During the preliminary discussions held with the Gallery, a set of basic criteria for inclusion in the database was outlined. These were used as a starting point for further discussions, during wh ich it was decided to limit the information in the pilot database to the material available in the Gallery's existing catalogue. A final, revised set of criteria was established, and, after compariso n with the Gallery's catalogue, translated into an appropriate field and file structure for the database itself.6.2 Content
When the project was still in the planning stage, several alternative approaches for selecting the content of the database were discussed with the Gallery. These included using the work of a singl e artist for the pilot project (Dyce or Erdley were two of the artists suggested); concentrating on a specific collection within the Gallery's wider collections (the MacDonald collection was consider ed for this); or simply digitising the existing collection of colour transparencies.
The final choice of content resulted from the decision to use the Gallery's postcard stock as the source material for digitisation. The restrictions imposed by the limited size of the postcard col lection available for use in the project dictated that the pilot database would be of a general nature.
The selection of material was further complicated by copyright issues, or rather digitisation rights. In order to avoid the complex and time-consuming task of tracing and contacting the copyright holders of the various works, the pilot project only included works where the Gallery holds the copyright. Inevitably, this meant that the works included in the database were limited to older pieces.
In total, fifty-three works were selected for inclusion in the pilot database, with the final set of works covering a range of subject matter, artists, periods, schools and original media.6.3 User interface
The user interface of the database was designed to present the images and their related information in a clear manner, while still allowing the user to browse or search the database without the ne ed for specialist knowledge of the database system. Most operations are carried out by using the mouse to point and click at the on-screen buttons, or to select categories within the search options. Keyboard entry is only required for the more detailed keyword title search option.
The computer's video system was configured for a screen display resolution of 800x600 pixels with 16-bit colour, which provided a high quality display on the 17" monitor used by the system, a nd the user interface was designed for use at this screen display resolution. Subsequent testing of the completed user interface has shown that this screen resolution can also give acceptable results on a system with a 14" monitor, although this is not a recommended configuration for general use.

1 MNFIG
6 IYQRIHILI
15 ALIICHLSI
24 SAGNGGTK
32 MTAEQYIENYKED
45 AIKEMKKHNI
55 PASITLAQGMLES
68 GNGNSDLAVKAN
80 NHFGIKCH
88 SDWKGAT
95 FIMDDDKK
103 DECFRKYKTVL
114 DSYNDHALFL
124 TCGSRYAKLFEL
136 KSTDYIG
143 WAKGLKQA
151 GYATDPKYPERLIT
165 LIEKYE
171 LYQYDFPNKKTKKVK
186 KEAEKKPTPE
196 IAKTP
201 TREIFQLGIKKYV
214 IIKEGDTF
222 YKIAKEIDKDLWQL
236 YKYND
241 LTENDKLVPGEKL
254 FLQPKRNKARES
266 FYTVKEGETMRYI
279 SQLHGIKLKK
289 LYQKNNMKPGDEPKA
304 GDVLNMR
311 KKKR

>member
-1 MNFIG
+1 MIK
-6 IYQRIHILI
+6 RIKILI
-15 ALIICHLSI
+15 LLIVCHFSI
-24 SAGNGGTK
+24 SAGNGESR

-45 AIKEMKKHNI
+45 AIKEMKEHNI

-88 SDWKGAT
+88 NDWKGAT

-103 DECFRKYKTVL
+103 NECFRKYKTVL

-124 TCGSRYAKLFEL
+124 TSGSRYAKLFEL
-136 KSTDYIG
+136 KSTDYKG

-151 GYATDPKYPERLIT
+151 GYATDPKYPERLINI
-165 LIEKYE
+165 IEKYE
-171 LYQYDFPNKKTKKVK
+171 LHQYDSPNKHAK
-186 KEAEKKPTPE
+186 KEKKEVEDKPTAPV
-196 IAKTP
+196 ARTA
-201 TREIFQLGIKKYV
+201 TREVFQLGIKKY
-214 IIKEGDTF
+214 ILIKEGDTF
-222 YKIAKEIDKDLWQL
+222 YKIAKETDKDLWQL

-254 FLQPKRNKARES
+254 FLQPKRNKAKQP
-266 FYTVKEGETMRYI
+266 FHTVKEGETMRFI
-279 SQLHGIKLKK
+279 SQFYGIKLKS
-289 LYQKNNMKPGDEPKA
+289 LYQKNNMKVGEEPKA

The user interface was designed using the Superbase Form Designer, and the Superbase programming language, SBL. The final version was converted to a set of programs written in SBL.
The Main screen of the user interface offers the user the choice of either browsing or searching the database, and all screens in the interface contain an option to return to the main screen. A mo nochrome version of William Dyce's Pegwell Bay was used as the backdrop for the main and search screens.
The menu bar gives access to the File and Help menus, and is available from all screens. The File Menu gives the user access to the database maintenance functions and the exit option, while the He lp Menu allows the user to access the help screens and the general information screen.
The Browse screen is the main information presentation screen, and is used for both general browsing of the database, and for viewing the results of searches carried out by the user. The screen di splays details of an individual work, with a button giving the user access to an additional screen of information on that work. Two large VCR-style selection buttons allow the user to move forwards o r backwards when browsing through the database collection or search results. The Main Screen button allows the user to return to the Main screen at any time.
The Search screen allows the user to select one of the six different search options, or to return to either the Main or the Browse screen. Searches can be carried out by artist, title, period, sch ool, category, or class. Clicking on one of the search options displays a dialog box which allows the user to either select an item from a list, or to enter their own search text. The results of the search are viewed using the Browse screen.
The database maintenance functions, entering new records and editing existing records, are carried out using a combination of two record entry screens. The database maintenance functions are only accessible through the appropriate File Menu options, and are password protected to prevent any unauthorised alteration of the database contents.
The system developed during the course of the project is located in the Aberdeen Art Gallery library, and is available for use by the general public.
A detailed programme of user evaluation was outwith the scope of the pilot project, but feedback has been sought from members of the public who have tried the system. The comments received have be en very positive, with praise for
Informal feedback from members of staff at the Gallery has also been very positive, and the Gallery is actively seeking funding to develop the pilot into a full system.
Once funding has been obtained, a more detailed programme of user evaluation will be carried out. The results from the user feedback will be considered when deciding on any necessary revisions to the pilot database, and will help provide guidelines for the eventual construction of the full database.7.2 Further recommendations
If the project is to continue and expand beyond the pilot stage, there are six main areas which require further investigation.
Newton, R., Murdoch, J.W., Steele, M., Anderson, D. Aberdeen Art Gallery Image Database Pilot Project Report. SLIC Research Pu
Cawkell, A.E. Indexing collections of electronic images - a review. British Library Research Review 15, 1993.
Murdoch, J.W., Anderson, D. Survey of the uses of software and hardware for multimedia applications in UK Higher Education [http://info.mcc.ac.uk/CGU/SIMA/mmsurvey.html]. SIMA Re port No. 2, 1994, p43-49.
Steele, M., Arnott, M., Williams, D., Heath, S. Evaluation of image capture pathways for multimedia application [http://info.mcc.ac.uk/CGU/SIMA/Image_Capture/sima3.html]. SIMA Re port No. 3, 1994.
School of Information and Media
The Robert Gordon University